As parents, how many times do we hear ourselves saying, “Use your words”? It’s universal. We all say. Some more often than others. But go to any park, play area, or Target dollar spot and you will hear it!

We recently had a major success with our toddler using her words. I’m going to share it with you know as well as how it could have gone.

Scene: the end of a super fun day at a family reunion. 3-year-old has been playing in a river or swimming pool for over 6 hours. No naps, no breaks. She has made new friends with second cousins and has had over a dozen grown ups who she only sees occasionally talk to her throughout the day. She has handled all of this like a champ and played her little heart out.
We are saying good-bye. My husband and I are taking our two girls around to hug everyone and say our good-byes. There are probably 25 adults to say good-bye to and a handful of kids.

Kid: I’m a little bit frustrated.
Mom (stops talking to adults and squats down to kid eye level): What are you frustrated about?
Kid: All the people.
Mom: Are you overwhelmed with so many people saying good-bye to you?
Kid (nods yes)
Mom: I need you to say thank you to our hosts, but other than that you can either walk with me and give high fives silently or you can go stand by the door and wave to everyone.
Kid (walks to door, waving emphatically)

My girl did not want to be in that situation. She was trying to escape the demand of saying a TON of good-byes. Would I prefer her to hug all my cousins, aunts, & uncles? Of course. Was it absolutely necessary? No. It was necessary for her to say thank you to the hosts of the day and she did that very nicely after I honored her appropriate request to escape.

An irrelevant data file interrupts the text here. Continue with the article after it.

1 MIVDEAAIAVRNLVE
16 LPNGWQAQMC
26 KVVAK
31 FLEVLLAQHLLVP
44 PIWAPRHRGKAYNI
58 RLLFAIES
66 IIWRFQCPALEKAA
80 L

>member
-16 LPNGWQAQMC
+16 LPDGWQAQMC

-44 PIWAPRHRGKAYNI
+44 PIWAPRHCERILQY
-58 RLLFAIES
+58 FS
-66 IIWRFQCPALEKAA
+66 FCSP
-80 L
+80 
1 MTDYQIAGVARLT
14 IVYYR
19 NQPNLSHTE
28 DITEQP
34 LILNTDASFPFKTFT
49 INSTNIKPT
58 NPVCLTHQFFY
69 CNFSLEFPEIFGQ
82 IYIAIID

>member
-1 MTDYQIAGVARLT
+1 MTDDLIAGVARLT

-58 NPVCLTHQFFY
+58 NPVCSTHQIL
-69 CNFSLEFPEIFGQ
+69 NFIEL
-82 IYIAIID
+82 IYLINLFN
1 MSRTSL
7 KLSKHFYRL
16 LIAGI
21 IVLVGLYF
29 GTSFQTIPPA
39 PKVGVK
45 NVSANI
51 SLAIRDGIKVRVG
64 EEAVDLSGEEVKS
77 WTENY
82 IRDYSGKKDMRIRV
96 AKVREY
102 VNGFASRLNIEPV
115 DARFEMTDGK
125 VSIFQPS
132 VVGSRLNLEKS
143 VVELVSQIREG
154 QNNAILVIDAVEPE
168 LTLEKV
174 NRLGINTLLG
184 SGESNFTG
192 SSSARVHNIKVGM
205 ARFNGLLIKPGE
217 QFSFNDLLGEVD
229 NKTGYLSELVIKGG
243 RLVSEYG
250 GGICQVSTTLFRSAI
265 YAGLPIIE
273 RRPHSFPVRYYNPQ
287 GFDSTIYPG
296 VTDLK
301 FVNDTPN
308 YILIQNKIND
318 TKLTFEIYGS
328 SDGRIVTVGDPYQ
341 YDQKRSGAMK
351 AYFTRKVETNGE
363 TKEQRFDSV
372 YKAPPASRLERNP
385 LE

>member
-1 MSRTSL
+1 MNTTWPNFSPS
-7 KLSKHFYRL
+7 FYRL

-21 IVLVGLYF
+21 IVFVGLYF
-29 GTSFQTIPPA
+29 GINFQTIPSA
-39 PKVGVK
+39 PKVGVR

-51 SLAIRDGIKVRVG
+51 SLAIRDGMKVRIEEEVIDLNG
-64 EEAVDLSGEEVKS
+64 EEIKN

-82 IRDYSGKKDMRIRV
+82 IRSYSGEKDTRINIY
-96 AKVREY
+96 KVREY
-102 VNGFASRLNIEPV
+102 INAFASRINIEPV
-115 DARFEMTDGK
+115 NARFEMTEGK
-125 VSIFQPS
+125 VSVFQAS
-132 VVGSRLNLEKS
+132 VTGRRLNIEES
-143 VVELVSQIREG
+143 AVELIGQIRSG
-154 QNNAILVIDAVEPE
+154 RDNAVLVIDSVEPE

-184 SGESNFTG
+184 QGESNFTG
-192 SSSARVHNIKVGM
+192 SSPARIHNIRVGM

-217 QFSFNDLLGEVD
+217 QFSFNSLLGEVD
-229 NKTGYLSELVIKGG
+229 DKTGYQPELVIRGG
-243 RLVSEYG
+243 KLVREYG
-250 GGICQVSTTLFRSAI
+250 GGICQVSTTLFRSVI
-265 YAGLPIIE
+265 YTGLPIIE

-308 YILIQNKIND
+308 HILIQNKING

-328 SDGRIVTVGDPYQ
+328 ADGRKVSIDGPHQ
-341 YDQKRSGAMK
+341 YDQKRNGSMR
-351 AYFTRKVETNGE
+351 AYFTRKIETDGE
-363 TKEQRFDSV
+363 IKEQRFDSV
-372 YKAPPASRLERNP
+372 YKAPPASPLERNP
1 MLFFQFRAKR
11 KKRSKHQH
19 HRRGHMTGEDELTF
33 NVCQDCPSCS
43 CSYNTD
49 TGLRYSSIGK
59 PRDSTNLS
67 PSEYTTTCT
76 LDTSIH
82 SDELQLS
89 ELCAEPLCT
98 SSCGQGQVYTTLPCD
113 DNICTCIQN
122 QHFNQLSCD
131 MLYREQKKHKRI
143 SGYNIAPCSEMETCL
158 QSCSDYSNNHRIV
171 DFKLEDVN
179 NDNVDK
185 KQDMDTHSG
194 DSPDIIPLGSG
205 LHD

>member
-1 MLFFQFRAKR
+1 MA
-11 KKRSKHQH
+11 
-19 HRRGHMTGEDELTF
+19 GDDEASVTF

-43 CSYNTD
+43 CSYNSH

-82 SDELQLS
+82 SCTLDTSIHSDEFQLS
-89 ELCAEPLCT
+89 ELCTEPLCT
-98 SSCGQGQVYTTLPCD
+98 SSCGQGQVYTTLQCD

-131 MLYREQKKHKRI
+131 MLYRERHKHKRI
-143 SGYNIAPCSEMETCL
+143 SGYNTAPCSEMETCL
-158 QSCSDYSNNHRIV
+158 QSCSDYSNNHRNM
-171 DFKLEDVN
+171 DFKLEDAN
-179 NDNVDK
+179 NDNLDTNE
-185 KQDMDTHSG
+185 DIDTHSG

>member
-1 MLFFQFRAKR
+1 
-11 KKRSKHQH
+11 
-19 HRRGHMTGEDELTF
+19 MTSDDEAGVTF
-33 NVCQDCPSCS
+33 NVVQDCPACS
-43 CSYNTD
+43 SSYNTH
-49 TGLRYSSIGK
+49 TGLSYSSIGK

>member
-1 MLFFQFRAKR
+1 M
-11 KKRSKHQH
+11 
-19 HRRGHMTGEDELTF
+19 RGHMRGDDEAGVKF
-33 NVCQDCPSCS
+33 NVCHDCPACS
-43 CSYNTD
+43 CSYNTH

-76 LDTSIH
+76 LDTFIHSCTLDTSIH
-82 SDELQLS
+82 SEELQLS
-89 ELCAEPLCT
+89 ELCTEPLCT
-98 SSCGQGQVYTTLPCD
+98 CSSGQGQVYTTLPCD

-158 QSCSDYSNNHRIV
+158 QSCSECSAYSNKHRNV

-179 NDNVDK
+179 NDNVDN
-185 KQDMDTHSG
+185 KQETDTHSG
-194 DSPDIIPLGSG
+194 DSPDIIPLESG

But what if I had made her continue with the parting salutations? What if I had carried her around to all those people? What if I hadn’t stopped and listened when she used her words? In future situations, she would be less likely to use her words and more likely to use undesirable methods to escape a situation she found uncomfortable. Not to mention the problem behaviors I would have been inviting to the end of our fun reunion day!

The key here is that I reinforced the appropriate response when it occurred in the natural environment.
I followed through when she used her words.
I celebrated the using of words.
​And in the future I will reap the benefits of a toddler who always uses her words! Yeah right. I WILL reap the benefits of her using the correct response of using her words more frequently.

*Also to note in this story- I took into consideration all those setting events described above. This kid was EXHAUSTED and pushed beyond her limits. She’d had great behavior all day with no routine, no nap, odd eating habits, you name it. Setting events matter!

Learn how to use positive behavior supports with your child in the book Parenting with Science: Behavior Analysis Saves Mom’s Sanity!